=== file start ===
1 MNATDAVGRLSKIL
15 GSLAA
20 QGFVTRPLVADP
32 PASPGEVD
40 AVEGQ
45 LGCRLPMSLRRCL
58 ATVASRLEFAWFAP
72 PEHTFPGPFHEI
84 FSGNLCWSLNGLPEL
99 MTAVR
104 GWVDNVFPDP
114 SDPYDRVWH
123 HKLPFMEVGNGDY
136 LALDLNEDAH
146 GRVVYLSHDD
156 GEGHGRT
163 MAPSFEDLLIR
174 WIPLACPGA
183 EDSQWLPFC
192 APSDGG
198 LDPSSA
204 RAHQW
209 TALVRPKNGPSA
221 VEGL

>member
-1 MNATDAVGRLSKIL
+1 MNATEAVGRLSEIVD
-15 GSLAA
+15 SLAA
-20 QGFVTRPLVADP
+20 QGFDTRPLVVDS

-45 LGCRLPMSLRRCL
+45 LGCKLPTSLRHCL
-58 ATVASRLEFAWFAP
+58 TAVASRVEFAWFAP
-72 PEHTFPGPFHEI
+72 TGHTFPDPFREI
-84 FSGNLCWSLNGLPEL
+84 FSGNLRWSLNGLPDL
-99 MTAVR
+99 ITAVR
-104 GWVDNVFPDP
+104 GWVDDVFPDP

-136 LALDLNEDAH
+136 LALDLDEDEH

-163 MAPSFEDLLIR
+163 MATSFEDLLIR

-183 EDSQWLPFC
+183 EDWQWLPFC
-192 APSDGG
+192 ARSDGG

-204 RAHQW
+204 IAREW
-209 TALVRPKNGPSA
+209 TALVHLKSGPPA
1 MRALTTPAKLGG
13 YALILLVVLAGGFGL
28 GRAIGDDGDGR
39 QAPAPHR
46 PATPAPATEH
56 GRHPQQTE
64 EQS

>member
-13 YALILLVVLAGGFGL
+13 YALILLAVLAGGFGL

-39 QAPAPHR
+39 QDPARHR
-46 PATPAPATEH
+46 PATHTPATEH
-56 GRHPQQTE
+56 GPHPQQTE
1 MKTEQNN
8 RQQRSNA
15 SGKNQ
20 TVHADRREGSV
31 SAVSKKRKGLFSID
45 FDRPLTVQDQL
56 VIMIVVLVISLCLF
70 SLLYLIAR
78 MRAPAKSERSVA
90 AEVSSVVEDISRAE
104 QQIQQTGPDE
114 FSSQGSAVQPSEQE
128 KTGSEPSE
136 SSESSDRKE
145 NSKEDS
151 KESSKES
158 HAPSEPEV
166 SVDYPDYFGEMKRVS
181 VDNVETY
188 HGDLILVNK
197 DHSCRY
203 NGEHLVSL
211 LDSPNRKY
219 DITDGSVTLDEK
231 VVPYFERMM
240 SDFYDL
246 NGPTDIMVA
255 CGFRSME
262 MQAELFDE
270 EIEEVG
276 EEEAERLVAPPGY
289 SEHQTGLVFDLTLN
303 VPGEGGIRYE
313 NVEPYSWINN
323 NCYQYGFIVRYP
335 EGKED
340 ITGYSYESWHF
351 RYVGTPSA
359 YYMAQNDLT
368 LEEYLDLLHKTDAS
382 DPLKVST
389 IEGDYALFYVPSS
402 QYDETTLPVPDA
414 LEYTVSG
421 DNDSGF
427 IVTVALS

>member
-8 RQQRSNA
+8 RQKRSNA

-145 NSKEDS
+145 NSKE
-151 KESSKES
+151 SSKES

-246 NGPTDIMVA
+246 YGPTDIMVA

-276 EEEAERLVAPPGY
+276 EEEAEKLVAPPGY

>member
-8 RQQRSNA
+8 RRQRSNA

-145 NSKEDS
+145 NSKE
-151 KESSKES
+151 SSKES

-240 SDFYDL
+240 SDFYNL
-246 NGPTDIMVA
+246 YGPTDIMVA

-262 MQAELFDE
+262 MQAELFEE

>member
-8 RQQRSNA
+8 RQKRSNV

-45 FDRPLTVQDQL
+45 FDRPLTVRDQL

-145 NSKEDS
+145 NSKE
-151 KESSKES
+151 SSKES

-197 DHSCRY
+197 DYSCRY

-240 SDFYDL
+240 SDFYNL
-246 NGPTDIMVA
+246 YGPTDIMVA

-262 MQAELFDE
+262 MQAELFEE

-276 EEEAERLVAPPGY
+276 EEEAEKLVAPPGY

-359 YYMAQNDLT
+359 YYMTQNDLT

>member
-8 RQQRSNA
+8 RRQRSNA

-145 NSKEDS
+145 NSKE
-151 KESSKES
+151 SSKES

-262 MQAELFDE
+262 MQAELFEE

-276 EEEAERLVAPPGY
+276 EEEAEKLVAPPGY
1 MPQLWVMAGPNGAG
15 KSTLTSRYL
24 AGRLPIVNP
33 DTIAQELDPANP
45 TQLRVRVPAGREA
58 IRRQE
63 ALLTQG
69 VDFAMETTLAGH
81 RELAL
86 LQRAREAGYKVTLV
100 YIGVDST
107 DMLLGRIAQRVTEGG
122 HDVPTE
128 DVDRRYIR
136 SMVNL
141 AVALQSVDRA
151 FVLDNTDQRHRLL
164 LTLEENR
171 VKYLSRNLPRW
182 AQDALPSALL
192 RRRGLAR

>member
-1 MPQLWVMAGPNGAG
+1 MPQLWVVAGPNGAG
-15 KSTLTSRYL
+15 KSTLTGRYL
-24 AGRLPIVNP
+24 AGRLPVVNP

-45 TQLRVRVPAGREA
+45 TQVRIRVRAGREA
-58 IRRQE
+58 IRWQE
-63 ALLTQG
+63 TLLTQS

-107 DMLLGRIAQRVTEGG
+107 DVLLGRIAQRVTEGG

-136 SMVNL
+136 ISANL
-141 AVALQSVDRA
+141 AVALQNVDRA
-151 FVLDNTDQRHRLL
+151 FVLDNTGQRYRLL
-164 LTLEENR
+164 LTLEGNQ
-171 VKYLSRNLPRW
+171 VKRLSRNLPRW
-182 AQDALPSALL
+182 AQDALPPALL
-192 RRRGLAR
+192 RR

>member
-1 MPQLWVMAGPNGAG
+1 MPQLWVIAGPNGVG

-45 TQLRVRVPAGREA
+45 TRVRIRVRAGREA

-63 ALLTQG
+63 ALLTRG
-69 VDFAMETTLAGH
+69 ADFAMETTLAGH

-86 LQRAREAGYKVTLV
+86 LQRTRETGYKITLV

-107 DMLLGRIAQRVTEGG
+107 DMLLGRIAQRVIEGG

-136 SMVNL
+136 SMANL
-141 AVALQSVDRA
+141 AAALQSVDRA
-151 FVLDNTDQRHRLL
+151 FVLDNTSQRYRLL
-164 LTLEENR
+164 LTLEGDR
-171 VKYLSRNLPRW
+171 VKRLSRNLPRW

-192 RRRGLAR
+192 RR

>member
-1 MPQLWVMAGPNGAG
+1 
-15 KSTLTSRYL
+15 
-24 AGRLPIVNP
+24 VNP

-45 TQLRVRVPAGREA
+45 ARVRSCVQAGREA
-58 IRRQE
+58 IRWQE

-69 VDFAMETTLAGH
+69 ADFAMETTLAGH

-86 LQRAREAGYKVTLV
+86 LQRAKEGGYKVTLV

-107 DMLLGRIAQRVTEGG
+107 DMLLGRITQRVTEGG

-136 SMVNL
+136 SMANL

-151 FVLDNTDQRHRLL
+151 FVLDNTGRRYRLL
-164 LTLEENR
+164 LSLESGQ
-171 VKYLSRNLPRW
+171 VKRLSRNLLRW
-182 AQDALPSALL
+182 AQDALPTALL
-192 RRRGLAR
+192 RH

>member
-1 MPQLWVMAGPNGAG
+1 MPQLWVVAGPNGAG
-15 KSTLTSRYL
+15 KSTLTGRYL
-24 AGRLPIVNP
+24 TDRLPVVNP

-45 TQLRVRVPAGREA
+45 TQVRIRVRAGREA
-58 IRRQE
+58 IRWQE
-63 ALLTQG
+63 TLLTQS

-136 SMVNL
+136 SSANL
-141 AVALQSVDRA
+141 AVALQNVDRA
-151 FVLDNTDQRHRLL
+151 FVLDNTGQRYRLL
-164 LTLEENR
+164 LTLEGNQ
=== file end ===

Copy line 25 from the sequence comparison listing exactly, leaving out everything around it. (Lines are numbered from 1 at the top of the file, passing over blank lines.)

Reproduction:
>member